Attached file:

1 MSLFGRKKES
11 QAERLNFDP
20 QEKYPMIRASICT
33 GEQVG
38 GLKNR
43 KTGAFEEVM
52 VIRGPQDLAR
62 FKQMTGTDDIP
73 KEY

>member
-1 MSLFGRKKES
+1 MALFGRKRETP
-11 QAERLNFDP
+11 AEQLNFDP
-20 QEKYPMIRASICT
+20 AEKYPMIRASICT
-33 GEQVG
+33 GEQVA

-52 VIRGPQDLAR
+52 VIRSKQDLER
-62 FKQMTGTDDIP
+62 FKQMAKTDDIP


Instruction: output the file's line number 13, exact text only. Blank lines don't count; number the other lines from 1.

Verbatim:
-11 QAERLNFDP